By Masao Hisaki
Deviations and Alienations of Marginalized People in Medieval European Communities: The Seventh Korean-Japanese Symposium on Medieval History of Europe (2010)
Introduction: Jews were one of several marginalized minorities in Europe, including under the reign of the Christian kingdoms in medieval Spain. The Jewish issue in Spain, however, took a significant turn in the end of 15th century. In 1492, the Catholic Kings, Ferdinand II and Isabella I, decreed that Jews would be expelled from Spain. After this, Jews officially did not reside in Spain. Jews were forced to choose either emigration to other countries or conversion to Christianity. Those who converted from Judaism and their descendents were called conversos (converts).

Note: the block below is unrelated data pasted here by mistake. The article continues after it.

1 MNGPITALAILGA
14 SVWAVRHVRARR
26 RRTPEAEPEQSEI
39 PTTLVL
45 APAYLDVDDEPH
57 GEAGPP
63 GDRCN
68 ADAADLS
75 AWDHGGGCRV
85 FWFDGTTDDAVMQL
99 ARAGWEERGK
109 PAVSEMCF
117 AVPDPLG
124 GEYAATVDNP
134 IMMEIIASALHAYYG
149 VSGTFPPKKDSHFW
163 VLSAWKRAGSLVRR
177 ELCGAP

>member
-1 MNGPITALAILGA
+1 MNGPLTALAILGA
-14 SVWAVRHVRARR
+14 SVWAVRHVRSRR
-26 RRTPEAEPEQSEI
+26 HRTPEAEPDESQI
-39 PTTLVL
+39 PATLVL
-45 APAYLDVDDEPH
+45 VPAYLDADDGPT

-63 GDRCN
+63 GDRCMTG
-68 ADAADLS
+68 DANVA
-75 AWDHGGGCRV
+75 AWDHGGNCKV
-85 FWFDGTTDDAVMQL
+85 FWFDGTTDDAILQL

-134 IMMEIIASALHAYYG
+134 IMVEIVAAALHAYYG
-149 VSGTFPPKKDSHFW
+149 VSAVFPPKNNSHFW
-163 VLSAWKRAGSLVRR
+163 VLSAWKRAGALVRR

These conversos did not first appear in 1492, but already had existed in the Middle Ages. Although they became Christians and could participate in Christian society, they could not completely assimilate. Conversos came to be a new marginal group and were distinguished from other old Christians because they were suspected of secretly professing and practicing Judaism. There was discourse that conceived the conversos as Jews. Though Jews were absent from early modern Spain, these “absent Jews” paradoxically continued to be present. This presence of “absent Jews” overshadowed at least some phenomena, though there are different views about their degree of influence on Spanish society. In short, the Jewish issue in Spain was not only about Jews but also conversos.